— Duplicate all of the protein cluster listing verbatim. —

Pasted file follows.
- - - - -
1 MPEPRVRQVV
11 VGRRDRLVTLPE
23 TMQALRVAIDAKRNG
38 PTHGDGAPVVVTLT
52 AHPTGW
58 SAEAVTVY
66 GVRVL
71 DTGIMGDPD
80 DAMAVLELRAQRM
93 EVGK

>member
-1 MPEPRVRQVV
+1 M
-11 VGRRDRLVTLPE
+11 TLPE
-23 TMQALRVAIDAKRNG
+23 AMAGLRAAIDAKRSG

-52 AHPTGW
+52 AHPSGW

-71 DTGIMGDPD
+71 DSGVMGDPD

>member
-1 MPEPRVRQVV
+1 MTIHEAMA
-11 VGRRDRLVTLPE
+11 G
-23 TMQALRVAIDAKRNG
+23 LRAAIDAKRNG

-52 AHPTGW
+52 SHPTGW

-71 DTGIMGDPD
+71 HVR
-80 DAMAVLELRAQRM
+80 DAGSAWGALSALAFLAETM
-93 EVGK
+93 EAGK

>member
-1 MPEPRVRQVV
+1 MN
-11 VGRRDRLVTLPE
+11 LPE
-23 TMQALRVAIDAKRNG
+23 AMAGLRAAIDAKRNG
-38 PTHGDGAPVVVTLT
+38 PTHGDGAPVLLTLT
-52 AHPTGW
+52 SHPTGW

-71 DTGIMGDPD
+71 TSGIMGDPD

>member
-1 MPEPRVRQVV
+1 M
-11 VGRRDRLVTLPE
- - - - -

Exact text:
1 MPEPRVRQVV
11 VGRRDRLVTLPE
23 TMQALRVAIDAKRNG
38 PTHGDGAPVVVTLT
52 AHPTGW
58 SAEAVTVY
66 GVRVL
71 DTGIMGDPD
80 DAMAVLELRAQRM
93 EVGK

>member
-1 MPEPRVRQVV
+1 M
-11 VGRRDRLVTLPE
+11 TLPE
-23 TMQALRVAIDAKRNG
+23 AMAGLRAAIDAKRSG

-52 AHPTGW
+52 AHPSGW

-71 DTGIMGDPD
+71 DSGVMGDPD

>member
-1 MPEPRVRQVV
+1 MTIHEAMA
-11 VGRRDRLVTLPE
+11 G
-23 TMQALRVAIDAKRNG
+23 LRAAIDAKRNG

-52 AHPTGW
+52 SHPTGW

-71 DTGIMGDPD
+71 HVR
-80 DAMAVLELRAQRM
+80 DAGSAWGALSALAFLAETM
-93 EVGK
+93 EAGK

>member
-1 MPEPRVRQVV
+1 MN
-11 VGRRDRLVTLPE
+11 LPE
-23 TMQALRVAIDAKRNG
+23 AMAGLRAAIDAKRNG
-38 PTHGDGAPVVVTLT
+38 PTHGDGAPVLLTLT
-52 AHPTGW
+52 SHPTGW

-71 DTGIMGDPD
+71 TSGIMGDPD

>member
-1 MPEPRVRQVV
+1 M
-11 VGRRDRLVTLPE